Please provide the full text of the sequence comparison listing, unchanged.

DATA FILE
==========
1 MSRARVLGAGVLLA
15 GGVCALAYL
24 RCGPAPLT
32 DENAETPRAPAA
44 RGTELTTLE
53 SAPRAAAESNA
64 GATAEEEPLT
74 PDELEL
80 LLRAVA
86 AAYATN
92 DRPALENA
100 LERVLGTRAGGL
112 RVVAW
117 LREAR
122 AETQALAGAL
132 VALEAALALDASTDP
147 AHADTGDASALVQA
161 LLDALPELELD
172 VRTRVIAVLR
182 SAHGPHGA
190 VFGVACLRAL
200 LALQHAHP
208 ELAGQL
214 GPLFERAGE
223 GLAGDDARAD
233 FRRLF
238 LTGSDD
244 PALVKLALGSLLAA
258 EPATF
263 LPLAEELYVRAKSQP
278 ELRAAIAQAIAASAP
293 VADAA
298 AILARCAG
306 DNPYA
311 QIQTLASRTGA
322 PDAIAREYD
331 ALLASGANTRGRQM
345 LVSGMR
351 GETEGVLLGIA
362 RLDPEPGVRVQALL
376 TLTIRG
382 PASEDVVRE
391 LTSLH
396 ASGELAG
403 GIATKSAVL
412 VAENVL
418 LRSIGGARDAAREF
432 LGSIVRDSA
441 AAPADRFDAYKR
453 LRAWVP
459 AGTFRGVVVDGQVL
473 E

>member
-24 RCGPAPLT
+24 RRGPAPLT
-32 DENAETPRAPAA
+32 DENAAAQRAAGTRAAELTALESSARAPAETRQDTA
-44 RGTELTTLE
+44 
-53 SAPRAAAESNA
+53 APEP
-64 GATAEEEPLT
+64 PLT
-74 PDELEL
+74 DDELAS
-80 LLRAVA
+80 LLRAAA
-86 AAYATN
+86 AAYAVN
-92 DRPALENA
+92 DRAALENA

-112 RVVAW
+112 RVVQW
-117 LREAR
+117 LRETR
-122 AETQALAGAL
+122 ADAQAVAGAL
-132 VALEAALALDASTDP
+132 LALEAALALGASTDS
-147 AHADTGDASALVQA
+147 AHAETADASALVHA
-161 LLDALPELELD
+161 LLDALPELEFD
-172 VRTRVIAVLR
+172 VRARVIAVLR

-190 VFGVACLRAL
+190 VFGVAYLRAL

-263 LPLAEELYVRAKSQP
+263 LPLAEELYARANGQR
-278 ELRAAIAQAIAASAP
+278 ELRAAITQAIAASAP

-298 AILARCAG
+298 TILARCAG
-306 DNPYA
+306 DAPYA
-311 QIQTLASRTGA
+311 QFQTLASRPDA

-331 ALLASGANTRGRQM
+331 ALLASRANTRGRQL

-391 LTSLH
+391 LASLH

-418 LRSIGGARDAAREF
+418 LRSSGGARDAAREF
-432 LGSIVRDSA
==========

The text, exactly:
1 MSRARVLGAGVLLA
15 GGVCALAYL
24 RCGPAPLT
32 DENAETPRAPAA
44 RGTELTTLE
53 SAPRAAAESNA
64 GATAEEEPLT
74 PDELEL
80 LLRAVA
86 AAYATN
92 DRPALENA
100 LERVLGTRAGGL
112 RVVAW
117 LREAR
122 AETQALAGAL
132 VALEAALALDASTDP
147 AHADTGDASALVQA
161 LLDALPELELD
172 VRTRVIAVLR
182 SAHGPHGA
190 VFGVACLRAL
200 LALQHAHP
208 ELAGQL
214 GPLFERAGE
223 GLAGDDARAD
233 FRRLF
238 LTGSDD
244 PALVKLALGSLLAA
258 EPATF
263 LPLAEELYVRAKSQP
278 ELRAAIAQAIAASAP
293 VADAA
298 AILARCAG
306 DNPYA
311 QIQTLASRTGA
322 PDAIAREYD
331 ALLASGANTRGRQM
345 LVSGMR
351 GETEGVLLGIA
362 RLDPEPGVRVQALL
376 TLTIRG
382 PASEDVVRE
391 LTSLH
396 ASGELAG
403 GIATKSAVL
412 VAENVL
418 LRSIGGARDAAREF
432 LGSIVRDSA
441 AAPADRFDAYKR
453 LRAWVP
459 AGTFRGVVVDGQVL
473 E

>member
-24 RCGPAPLT
+24 RRGPAPLT
-32 DENAETPRAPAA
+32 DENAAAQRAAGTRAAELTALESSARAPAETRQDTA
-44 RGTELTTLE
+44 
-53 SAPRAAAESNA
+53 APEP
-64 GATAEEEPLT
+64 PLT
-74 PDELEL
+74 DDELAS
-80 LLRAVA
+80 LLRAAA
-86 AAYATN
+86 AAYAVN
-92 DRPALENA
+92 DRAALENA

-112 RVVAW
+112 RVVQW
-117 LREAR
+117 LRETR
-122 AETQALAGAL
+122 ADAQAVAGAL
-132 VALEAALALDASTDP
+132 LALEAALALGASTDS
-147 AHADTGDASALVQA
+147 AHAETADASALVHA
-161 LLDALPELELD
+161 LLDALPELEFD
-172 VRTRVIAVLR
+172 VRARVIAVLR

-190 VFGVACLRAL
+190 VFGVAYLRAL

-263 LPLAEELYVRAKSQP
+263 LPLAEELYARANGQR
-278 ELRAAIAQAIAASAP
+278 ELRAAITQAIAASAP

-298 AILARCAG
+298 TILARCAG
-306 DNPYA
+306 DAPYA
-311 QIQTLASRTGA
+311 QFQTLASRPDA

-331 ALLASGANTRGRQM
+331 ALLASRANTRGRQL

-391 LTSLH
+391 LASLH

-418 LRSIGGARDAAREF
+418 LRSSGGARDAAREF
-432 LGSIVRDSA